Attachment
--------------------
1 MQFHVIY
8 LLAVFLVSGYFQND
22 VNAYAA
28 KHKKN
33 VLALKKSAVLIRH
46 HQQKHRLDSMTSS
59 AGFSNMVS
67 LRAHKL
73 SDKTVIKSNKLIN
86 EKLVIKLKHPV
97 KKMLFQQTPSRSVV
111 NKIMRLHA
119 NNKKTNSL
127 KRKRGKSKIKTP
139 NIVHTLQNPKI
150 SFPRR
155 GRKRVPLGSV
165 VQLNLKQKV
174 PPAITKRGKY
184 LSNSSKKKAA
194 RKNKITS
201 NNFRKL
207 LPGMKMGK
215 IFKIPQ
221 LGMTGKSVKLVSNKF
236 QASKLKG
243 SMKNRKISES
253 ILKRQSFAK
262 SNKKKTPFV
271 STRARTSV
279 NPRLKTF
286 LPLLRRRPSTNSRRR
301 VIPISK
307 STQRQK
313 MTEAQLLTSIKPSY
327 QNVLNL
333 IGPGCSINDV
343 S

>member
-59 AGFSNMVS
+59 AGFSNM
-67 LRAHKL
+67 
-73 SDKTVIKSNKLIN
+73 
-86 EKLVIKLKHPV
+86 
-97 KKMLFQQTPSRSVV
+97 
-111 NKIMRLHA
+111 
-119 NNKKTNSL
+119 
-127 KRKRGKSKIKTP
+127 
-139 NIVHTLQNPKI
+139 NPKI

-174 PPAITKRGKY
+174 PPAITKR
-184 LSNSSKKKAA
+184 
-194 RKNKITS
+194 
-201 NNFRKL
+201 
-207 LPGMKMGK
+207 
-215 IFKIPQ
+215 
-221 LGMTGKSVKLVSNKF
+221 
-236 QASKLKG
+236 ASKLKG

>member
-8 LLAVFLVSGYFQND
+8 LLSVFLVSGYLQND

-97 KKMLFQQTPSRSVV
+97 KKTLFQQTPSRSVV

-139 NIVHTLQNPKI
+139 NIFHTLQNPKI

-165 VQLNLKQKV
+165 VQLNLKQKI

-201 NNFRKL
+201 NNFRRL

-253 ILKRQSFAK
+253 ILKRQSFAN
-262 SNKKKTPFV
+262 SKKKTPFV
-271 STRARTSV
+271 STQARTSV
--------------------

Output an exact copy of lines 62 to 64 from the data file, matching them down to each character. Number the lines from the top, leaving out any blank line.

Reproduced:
-194 RKNKITS
+194 
-201 NNFRKL